Vitamins are acaloric nutrients, that is, our bodies cannot derive energy from vitamins introduced in food. The fact that they do not add to energy levels does not mean that they are not important: on the contrary, they are paramount to maintaining a healthy metabolism and working bodily functions.
Vitamins are not only found in plant-based foods. Vitamins are found in all foods, but obviously each food has different amounts of certain vitamins. For example, vitamin C can only be found in plant-based foods, and vitamin B12 in animal source foods. A deficiency of vitamin B12 is the main challenge of a vegan diet which, since it does not include animal source foods, does not contain it, and it is therefore necessary that it be taken through a supplement.
The amount of vitamins found in foods also varies depending on whether it is consumed raw or cooked, because most vitamins are sensitive to heat and some will be destroyed during cooking, both industrial and home cooking. Contrary to what is commonly believed, sometimes industrial cooking reduces the content of vitamins less than when it is done at home because food is cooked at controlled temperatures and for shorter times. At home, you should be careful not to “overcook” food to prevent the loss of vitamins as much as possible.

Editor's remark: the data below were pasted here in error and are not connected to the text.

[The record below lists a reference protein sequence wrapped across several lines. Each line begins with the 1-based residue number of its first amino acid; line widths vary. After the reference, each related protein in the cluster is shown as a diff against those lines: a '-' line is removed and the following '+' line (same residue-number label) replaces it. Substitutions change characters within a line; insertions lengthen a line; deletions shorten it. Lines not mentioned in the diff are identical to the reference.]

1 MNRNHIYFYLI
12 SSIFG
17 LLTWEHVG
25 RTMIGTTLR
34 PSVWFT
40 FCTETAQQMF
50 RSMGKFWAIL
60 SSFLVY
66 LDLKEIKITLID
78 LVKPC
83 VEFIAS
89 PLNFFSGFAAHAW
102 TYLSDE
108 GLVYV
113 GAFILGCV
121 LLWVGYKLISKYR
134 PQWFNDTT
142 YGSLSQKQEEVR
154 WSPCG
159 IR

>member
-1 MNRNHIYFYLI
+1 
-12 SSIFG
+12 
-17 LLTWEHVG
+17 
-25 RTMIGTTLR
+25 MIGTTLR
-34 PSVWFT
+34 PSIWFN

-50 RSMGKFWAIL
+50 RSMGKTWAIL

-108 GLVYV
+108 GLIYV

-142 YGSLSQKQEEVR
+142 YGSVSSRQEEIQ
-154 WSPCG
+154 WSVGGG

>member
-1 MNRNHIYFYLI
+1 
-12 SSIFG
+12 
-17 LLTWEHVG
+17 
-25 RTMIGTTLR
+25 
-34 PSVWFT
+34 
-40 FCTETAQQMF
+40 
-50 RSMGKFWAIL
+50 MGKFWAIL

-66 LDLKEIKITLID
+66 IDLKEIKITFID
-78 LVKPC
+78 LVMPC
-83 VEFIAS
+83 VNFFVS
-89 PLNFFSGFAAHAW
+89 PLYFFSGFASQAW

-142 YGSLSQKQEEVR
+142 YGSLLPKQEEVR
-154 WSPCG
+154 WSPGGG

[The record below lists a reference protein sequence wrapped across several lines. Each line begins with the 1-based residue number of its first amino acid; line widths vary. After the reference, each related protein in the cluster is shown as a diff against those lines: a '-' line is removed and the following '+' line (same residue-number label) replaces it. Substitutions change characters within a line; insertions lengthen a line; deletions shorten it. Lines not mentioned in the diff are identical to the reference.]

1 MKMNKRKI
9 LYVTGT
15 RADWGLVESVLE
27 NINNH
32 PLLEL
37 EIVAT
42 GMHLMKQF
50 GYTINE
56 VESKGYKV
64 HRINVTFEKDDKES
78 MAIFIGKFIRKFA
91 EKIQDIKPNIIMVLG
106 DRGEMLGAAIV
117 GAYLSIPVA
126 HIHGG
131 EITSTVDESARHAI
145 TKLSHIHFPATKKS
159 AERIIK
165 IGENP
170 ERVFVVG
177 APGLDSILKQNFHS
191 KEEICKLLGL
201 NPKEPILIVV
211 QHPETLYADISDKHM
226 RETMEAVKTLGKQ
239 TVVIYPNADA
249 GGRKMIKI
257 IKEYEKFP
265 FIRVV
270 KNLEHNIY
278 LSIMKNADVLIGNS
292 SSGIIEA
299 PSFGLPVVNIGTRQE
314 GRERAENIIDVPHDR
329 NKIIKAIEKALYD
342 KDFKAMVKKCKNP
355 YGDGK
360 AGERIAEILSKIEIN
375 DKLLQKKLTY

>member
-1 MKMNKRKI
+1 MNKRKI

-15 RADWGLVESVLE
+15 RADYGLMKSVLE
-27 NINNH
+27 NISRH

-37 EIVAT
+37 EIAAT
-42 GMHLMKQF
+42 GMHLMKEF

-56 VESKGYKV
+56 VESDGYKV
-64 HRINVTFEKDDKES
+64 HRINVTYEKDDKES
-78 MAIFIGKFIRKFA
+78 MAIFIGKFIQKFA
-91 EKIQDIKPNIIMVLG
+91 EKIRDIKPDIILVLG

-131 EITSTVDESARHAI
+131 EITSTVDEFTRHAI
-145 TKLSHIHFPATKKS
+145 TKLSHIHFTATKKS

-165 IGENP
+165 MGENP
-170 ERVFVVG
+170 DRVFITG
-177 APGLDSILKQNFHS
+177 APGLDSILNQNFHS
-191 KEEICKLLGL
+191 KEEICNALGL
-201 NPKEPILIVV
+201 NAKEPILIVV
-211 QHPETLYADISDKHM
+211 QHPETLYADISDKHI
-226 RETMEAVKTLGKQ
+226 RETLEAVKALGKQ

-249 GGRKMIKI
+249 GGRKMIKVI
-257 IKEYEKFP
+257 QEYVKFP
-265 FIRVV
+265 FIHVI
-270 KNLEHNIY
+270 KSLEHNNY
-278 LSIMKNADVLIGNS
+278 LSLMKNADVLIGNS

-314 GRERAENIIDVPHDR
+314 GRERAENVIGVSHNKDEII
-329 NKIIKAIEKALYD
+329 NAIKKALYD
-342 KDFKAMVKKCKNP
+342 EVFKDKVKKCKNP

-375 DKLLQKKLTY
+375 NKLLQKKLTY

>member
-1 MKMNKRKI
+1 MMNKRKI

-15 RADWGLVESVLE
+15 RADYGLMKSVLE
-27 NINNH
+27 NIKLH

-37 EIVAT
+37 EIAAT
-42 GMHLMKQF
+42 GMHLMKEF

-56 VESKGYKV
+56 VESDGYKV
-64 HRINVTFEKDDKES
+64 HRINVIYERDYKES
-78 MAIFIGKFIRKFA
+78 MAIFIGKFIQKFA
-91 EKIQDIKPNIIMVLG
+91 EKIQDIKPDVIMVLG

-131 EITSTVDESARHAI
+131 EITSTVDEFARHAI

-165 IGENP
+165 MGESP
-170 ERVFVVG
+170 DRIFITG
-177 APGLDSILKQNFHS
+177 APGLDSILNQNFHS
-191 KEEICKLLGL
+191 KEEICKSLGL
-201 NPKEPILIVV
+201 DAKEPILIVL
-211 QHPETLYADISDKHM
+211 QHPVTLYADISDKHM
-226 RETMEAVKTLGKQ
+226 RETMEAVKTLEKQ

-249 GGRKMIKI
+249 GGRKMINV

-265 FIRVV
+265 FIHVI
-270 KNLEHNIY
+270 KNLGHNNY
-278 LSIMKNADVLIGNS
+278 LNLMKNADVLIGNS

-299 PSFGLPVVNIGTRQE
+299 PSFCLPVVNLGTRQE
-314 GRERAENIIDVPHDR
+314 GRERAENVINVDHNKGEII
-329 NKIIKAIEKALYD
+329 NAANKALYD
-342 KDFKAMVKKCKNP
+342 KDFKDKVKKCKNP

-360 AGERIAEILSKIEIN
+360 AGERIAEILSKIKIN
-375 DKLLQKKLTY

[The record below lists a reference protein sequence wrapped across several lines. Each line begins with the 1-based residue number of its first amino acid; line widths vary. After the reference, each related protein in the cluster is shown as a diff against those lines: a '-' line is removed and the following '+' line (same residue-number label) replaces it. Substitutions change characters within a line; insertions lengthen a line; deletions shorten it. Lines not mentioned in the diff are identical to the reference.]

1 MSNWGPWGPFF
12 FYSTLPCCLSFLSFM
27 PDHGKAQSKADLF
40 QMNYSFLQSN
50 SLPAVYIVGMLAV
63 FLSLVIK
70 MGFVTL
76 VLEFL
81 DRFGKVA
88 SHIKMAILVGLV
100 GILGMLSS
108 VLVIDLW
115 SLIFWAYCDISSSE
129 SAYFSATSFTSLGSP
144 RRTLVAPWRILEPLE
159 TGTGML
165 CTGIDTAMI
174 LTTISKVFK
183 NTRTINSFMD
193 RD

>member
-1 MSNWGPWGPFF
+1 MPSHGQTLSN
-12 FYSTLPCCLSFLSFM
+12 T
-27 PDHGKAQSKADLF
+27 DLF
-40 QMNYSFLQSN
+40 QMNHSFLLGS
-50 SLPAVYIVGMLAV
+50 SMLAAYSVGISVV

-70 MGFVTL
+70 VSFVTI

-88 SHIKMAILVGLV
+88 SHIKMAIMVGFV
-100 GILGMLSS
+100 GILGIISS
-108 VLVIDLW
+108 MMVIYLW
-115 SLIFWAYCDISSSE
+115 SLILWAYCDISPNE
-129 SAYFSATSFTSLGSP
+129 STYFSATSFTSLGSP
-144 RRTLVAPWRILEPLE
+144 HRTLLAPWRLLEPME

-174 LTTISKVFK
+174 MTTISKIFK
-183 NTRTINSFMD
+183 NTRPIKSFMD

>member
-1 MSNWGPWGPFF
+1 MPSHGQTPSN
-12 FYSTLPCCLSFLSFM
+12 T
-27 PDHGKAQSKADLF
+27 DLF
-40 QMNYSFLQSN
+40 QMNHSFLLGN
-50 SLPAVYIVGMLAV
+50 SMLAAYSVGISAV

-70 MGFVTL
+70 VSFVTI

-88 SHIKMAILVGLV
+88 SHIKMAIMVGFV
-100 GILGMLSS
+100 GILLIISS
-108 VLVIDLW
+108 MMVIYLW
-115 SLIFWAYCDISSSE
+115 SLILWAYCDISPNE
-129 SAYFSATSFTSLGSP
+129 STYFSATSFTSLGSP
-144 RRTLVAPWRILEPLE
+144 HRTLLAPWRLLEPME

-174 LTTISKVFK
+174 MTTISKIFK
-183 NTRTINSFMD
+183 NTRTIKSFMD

Of course, the way a food is cooked also has an effect: cooking by immersion in water (simmering and boiling) generally lead to the most vitamin loss, due to dispersion in the cooking water itself.
Several studies have shown that freezing food has very little effect on its vitamin content. Even with frozen food, just as with fresh, the problem tends to be linked to the cooking that comes next.
The vitamin requirements vary among different ages, but normally it is thought that a balanced and varied diet, which incorporates all the food categories and includes the five recommended daily portions of fruit and vegetables, is able to provide the correct amount of vitamins for adults and children. For nutritional imbalances and particular periods of life which necessitate a higher intake of certain vitamins (for example during pregnancy), supplements can be taken, but they should not be thought of as dietary substitutes, but as a complementary method to meet the levels of vitamins required. So, if a child does not eat fruit and vegetables, simply making them eat them will not solve the problem, they must be taught to make healthy food choices consistently.

Alessandra Bordoni
Department of Agricultural and Food Sciences
University of Bologna